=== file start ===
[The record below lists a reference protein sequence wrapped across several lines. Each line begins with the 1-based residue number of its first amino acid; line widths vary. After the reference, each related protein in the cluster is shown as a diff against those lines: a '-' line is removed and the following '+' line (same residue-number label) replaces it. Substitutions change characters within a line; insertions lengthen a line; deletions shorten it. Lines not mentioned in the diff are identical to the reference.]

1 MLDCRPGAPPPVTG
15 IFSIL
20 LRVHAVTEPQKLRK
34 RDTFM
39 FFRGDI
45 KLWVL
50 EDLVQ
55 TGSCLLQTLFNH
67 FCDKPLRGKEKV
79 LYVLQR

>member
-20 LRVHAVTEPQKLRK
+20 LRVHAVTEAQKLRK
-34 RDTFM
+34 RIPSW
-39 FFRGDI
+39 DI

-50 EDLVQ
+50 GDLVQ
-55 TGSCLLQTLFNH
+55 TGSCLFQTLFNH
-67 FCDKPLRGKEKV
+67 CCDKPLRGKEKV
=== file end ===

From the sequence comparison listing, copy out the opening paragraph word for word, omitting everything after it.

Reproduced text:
[The record below lists a reference protein sequence wrapped across several lines. Each line begins with the 1-based residue number of its first amino acid; line widths vary. After the reference, each related protein in the cluster is shown as a diff against those lines: a '-' line is removed and the following '+' line (same residue-number label) replaces it. Substitutions change characters within a line; insertions lengthen a line; deletions shorten it. Lines not mentioned in the diff are identical to the reference.]